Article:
2010: The Year Gay TV Grew Up

Yes, it was the year of talkative gay teens and the cat-fighting stars of The A-List: New York. It might not seem like it, but 2010 was the year gay TV grew up. Well, at least part way.

Last year, AfterElton.com asked whether gay TV had matured, and this year that question seems to have been answered. More gay characters than ever graced our screens, and with the rising number of networks making reality shows, sitcoms, and dramas, there was something for everybody from daytime to primetime. In fact, it was so good that the gayest shows on broadcast dominated ratings, and cable series upped their game.

Sure, too many of the new shows with gay characters didn’t survive very long – Mercy, Trauma, and The Whole Truth. But most new shows don’t make it, and at least these characters were something different.

And, of course, there were scandals, like Newsweek’s gay actor controversy, and, as usual, not too many transgender or people of color got roles, either. Nothing we’re not used to there, unfortunately.

What made 2010 such an important year? Let’s take a look.

A handful of shows made a big impact

Modern Family and Glee, the two most important shows on TV right now, also happened to be among the gayest ever seen on network television.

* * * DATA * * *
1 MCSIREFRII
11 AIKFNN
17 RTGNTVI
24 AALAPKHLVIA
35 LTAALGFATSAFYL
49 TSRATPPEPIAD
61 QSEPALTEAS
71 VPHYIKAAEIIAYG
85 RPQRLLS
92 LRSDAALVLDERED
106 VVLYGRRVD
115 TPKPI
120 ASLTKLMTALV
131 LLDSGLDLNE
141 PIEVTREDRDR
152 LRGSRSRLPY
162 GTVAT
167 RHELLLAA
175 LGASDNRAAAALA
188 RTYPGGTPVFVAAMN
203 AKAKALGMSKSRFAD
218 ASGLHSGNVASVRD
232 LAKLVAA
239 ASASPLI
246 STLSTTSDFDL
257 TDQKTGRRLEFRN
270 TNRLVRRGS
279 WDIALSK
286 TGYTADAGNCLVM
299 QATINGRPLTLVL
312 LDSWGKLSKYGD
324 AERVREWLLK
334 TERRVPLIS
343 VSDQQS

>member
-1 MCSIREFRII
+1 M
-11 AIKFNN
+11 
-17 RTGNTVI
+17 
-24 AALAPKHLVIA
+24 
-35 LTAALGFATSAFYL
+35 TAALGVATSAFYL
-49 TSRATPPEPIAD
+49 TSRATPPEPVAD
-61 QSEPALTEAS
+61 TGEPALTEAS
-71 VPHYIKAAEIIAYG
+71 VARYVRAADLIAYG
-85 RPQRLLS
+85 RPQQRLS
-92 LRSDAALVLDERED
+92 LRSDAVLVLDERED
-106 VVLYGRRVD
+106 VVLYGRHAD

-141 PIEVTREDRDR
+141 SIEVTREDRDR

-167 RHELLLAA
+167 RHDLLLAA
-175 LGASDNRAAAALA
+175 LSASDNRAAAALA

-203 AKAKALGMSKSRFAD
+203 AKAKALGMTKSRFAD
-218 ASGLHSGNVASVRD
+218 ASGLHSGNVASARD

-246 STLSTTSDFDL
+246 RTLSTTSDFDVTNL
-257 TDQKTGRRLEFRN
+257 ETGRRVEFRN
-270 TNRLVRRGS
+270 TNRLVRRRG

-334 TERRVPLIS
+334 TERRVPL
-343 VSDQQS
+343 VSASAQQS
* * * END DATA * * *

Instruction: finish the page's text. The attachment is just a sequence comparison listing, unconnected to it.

What made Glee and Modern Family so big? At a time when almost all shows are hemorrhaging viewers, both have seen their ratings grow by as much as 40% over the last year. That’s huge and this year Glee and Modern Family have seen the biggest ratings gains of any show on television.

Both Glee and Modern Family have shown network execs that gay characters can be flaming, fully-realized and marketable. At the same time, the series are inspiring spin-offs – Oxygen’s The Glee Project – and copycats – CW’s Acting Out and ABC’s failed pilot It Takes a Village. And if there’s been growing interest in comedies on TV, which most people agree has happened, Glee and Modern Family have led the charge.

Modern Family, Glee

Cam, Mitchell and Kurt are without a doubt the most interesting gay characters we’ve seen on network television in a while. While all might be called “sissies” in some way – Cam’s paisley shirts! Kurt’s countertenor voice! – they are also complicated and fully realized. They have fears, quirks, flaws and moments of heroism. Who can forget Fizbo the Clown scaring off Mitchell’s harasser?

The only thing more amazing than the characters themselves is how quickly TV viewers have embraced them. While Modern Family is pulling even bigger ratings than Glee, the Fox dramedy’s Kurt Hummel has truly become a watercooler subject.

Over on pay-cable, the news was just as good

HBO’s True Blood fanned its flame this season with a sexy love interest for Lafayette in the shape of a witch named Jesus, not to mention the devious life partners Russell and Talbot, and even a fantasy flirtation between Sam and Bill.

Sam and Bill in a scene from True Blood

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